Did you know this story is in the Bible? A lot of people are uncomfortable with it. They want a god who makes them feel better. They want a god who sands off the splinters from the wooden cross. They want a god in whom there is no struggle, no ambiguity, no incarnational weakness. What they want is a god who will give them success, a god who would never wrestle with anybody, much less wound them. They want a god who takes all the mystery out of life, a god who exists to help us without challenging us. They want a god to bless their hard earned opinions without pushing them beyond their prejudices. They want a god in whom there is no striving, only sunshine. Give us that old time, sunshine religion!

Well, that’s not going to happen.

I commend to you a brand-new book by Barbara Brown Taylor called Learning to Walk in the Dark.[1] I read it this summer on the beach in broad daylight. Barbara is an Episcopalian priest and she says, “I’ve had enough of sunshine religion, you know, the kind of yellow plastic faith where everything is easy. That always struck me a fake,” she says, “simplistic and innocuous.” To say God exists only to give you what you want - another piece of chocolate pie, for instance – that’s not the God of the Bible. It is something far less that we have invented as a way of softening what kind of God we really have.

So back to the River Jabbok. Jacob is wounded in the fight but has one more move up his tunic sleeve. He grabs onto his Night Time Opponent and will not let go. “Let me go,” bellows the shadowy wrestler. “No,” says Jacob, “not until you bless me.”

They banter about names. “What's your name?” screams Jacob to the Shadowy Wrestler, but he gets no reply. He asks again, but is ignored. So Jacob hangs on all the tighter. He will not let go. That’s when the Wrestler gives Jacob a new name. “You are Israel,” he says, “the one who wrestles with God and has prevailed.” Then he blesses Israel – and he is gone. The blessing, the name, the wound – all are strange gifts. They came because Jacob wrestled them down.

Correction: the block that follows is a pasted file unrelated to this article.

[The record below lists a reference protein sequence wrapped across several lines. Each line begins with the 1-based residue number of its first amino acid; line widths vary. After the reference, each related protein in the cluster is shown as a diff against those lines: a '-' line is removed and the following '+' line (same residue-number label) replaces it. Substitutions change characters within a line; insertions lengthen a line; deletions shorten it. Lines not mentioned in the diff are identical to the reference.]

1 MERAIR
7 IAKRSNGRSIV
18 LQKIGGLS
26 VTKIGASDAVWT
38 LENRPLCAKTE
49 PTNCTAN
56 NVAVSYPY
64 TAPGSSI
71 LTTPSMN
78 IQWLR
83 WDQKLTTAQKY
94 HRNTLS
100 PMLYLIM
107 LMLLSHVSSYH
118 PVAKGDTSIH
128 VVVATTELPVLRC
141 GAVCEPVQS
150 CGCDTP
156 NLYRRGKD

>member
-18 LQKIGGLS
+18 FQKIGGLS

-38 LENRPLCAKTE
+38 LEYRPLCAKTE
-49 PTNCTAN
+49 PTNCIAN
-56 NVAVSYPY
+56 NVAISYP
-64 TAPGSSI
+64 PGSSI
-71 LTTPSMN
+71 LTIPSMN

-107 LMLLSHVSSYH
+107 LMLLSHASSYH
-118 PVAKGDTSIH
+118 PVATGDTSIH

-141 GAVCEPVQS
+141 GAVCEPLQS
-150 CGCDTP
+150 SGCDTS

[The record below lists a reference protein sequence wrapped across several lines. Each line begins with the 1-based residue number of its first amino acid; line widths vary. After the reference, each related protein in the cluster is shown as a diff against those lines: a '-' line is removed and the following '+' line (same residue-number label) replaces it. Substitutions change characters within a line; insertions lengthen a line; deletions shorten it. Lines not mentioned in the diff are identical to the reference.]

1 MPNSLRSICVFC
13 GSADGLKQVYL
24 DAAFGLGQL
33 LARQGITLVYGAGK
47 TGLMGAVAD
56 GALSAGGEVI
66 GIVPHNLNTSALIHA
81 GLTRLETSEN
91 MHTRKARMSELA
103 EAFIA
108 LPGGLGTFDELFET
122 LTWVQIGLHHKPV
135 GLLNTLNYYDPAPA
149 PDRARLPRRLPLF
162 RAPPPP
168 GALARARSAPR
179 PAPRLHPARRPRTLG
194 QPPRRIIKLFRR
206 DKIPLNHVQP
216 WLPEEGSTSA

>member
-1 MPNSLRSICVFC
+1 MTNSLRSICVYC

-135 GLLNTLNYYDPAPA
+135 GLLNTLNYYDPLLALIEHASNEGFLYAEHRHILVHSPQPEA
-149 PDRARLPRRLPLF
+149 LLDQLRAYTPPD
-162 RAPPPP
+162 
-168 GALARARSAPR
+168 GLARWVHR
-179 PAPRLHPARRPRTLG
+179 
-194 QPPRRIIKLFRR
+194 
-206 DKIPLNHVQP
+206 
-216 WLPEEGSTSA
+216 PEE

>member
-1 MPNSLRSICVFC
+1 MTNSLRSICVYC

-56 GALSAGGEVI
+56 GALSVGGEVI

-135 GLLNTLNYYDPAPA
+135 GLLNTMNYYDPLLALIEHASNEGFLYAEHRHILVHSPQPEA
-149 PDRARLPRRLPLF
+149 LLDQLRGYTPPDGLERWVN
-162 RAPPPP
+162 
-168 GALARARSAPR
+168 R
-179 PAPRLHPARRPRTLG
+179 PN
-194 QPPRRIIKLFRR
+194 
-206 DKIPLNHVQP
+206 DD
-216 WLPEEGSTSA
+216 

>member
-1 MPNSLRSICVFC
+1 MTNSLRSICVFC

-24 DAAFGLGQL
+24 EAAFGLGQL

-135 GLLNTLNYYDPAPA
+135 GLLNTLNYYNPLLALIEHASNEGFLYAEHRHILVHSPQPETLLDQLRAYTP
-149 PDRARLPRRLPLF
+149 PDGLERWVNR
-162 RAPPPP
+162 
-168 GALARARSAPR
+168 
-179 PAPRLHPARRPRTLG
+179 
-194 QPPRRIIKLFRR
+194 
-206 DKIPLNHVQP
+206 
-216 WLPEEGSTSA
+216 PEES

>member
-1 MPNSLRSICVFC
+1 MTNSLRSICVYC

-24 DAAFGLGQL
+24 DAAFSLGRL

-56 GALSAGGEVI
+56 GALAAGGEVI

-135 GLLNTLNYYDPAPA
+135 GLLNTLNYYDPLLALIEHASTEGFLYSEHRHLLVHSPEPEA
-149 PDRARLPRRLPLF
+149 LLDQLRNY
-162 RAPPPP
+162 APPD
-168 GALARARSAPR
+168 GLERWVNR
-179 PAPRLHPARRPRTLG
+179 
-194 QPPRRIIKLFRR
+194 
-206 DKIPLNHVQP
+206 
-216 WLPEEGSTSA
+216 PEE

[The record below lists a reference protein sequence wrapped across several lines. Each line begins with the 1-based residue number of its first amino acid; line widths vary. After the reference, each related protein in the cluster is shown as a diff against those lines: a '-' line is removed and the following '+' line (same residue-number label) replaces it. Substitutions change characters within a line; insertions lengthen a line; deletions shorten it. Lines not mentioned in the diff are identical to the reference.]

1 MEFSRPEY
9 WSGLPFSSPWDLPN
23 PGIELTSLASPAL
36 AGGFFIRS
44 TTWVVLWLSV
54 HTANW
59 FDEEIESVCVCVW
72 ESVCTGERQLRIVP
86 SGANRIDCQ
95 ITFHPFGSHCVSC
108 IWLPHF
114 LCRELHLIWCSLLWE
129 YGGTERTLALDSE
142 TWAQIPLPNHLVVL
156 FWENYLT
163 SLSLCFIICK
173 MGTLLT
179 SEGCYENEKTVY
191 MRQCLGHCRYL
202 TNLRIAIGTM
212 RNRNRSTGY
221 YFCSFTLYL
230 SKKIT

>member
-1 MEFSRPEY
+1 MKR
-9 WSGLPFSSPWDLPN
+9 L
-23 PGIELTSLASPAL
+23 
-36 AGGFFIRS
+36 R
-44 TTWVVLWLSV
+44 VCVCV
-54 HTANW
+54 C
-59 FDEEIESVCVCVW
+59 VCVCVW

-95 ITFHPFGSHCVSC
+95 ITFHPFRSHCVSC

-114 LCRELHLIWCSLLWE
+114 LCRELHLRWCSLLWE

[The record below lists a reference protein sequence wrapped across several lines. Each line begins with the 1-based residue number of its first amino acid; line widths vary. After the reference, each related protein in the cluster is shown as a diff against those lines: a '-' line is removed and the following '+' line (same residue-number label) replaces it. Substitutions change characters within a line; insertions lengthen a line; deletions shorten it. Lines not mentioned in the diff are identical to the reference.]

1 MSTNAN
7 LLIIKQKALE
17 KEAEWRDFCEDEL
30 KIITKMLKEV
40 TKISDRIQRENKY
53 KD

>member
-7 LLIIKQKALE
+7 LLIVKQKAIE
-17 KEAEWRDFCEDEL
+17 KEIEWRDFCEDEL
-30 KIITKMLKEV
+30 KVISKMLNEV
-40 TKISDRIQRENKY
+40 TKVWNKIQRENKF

On the night before he faces his brother Esau, he is most vulnerable. He has no props, no armaments, no possessions, no community. But he has the blessing of God as stands up and limps toward the dawn. You can’t help but wonder that is really what God wanted all along. Jacob wrestles, holds on, is wounded, is blessed – and in the end, his struggle has made him a different person.

Frederick Buechner describes the scene this way:

The darkness has faded just enough so that for the first time he can dimly see his opponent’s face. And what he sees is something more terrible than the face of death – the face of love. It is vast and strong, half ruined with suffering and fierce with joy, the face a man flees down all darkness of his days until at least he cries out, “I will not let you go, unless you bless me!” Not a blessing that he can have now by the strength of his cunning or the force of his will, but a blessing that he can have only as a gift.

Power, success, happiness, as the world knows them, [come to those ] who will fight for them hard enough; but peace, love, joy, are only from God. And God is the enemy whom Jacob fought there by the river, of course, and whom in one way or another we all of us fight – God, the beloved enemy. Our enemy because, before giving us everything, [God] demands of us everything; before giving us life, he demands our lives – our selves, our wills, our treasure.[2]

So here’s the picture of Israel, the one who wrestled with God. He loses the match, but hangs on to win the blessing. He begs for God’s name, but receives a new name himself. And he sees the terrible, awesome Face of the One who loves him so much that he sends him limping into the dawn. Jacob hobbles forth with nothing to protect himself and everything to gain. Because that’s how it is when you wrestle with God.

(c) William G. Carter. All rights reserved.

[1] Barbara Brown Taylor, Learning to Walk in the Dark (New York: Harper Collins, 2014)
[2] Frederick Buechner, The Magnificent Defeat (New York: Seabury Press, 1966) 18.